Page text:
• Cluso99 wrote: »
    "@" must be used when referring to a label of an address in hub, BUT must not be used if the label is the address (hub or otherwise) of the target in a CALL/JMP/DJNZ/etc, at least when used with spin2.

    BTW it's not true that "@ must be used when referring to a hub address". That's only the case for labels with two addresses, i.e. labels in an ORG section where the ordinary address is in cog memory. For labels after ORGH the @ is optional and does nothing. Not that that helps you. Chip's Spin2 compiler is like his Spin1 compiler, the pasm code has no way to access the hub addresses of labels at compile time. It has to be done at run time.

    Fastspin, like bstc and homespun, does have a way to do this.
  • ozpropdev wrote: »
    Ariba wrote: »
    Cluso99 wrote: »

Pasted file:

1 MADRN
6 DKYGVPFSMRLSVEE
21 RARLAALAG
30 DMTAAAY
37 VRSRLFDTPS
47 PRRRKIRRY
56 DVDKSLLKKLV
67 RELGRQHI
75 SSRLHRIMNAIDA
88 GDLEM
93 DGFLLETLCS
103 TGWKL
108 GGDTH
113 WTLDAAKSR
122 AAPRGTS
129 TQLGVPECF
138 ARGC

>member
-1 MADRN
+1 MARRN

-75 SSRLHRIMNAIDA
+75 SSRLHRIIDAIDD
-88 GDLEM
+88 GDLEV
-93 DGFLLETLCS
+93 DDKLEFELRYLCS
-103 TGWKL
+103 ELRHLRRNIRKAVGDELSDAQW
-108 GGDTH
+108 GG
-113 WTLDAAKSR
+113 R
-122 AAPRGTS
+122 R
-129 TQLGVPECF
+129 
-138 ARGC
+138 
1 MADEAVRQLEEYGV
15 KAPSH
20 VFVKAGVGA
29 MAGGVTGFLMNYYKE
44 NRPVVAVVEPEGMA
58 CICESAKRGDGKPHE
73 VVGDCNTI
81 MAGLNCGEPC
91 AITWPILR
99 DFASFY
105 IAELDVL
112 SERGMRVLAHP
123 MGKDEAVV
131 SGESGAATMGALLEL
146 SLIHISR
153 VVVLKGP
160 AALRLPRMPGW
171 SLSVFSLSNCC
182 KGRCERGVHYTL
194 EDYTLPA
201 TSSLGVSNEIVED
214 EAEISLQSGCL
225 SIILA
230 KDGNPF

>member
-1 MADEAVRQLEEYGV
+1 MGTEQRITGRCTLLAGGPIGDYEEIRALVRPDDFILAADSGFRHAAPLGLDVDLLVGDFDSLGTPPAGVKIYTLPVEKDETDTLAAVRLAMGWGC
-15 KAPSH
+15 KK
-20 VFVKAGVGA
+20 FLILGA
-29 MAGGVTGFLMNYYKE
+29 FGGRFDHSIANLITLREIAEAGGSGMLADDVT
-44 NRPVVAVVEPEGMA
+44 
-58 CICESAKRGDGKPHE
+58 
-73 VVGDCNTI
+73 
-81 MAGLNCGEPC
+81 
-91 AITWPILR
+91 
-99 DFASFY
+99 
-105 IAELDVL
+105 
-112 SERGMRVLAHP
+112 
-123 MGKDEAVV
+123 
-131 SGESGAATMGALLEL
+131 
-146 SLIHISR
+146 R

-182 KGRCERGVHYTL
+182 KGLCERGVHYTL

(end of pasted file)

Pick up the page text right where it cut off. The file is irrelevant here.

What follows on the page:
...
    _HubTxStrVer  mov       lmm_p,  ##_str_vers             ' send version string, $00 terminated
    _HubTxStrVer  mov       lmm_p,  ##@_str_vers             ' send version string, $00 terminated
    

    How do we solve this in spin2 for the pasm code ???

    I think you need to use LOC so the compiler can calculate the address relative:
    _HubTxStrVer  loc       lmm_p,  #_str_vers              ' send version string, $00 terminated
    
    But I have not tried it, just my guess.

    Andy

    LOC can only be used with PA/PB/PTRA/PTRB registers.


    Okay, so he could do it with two instructions:
    _HubTxStrVer  loc       pa   ,  #_str_vers              ' send version string, $00 terminated
                  mov       lmm_p,  pa
    
    These are two longs, just like the version with mov ..,##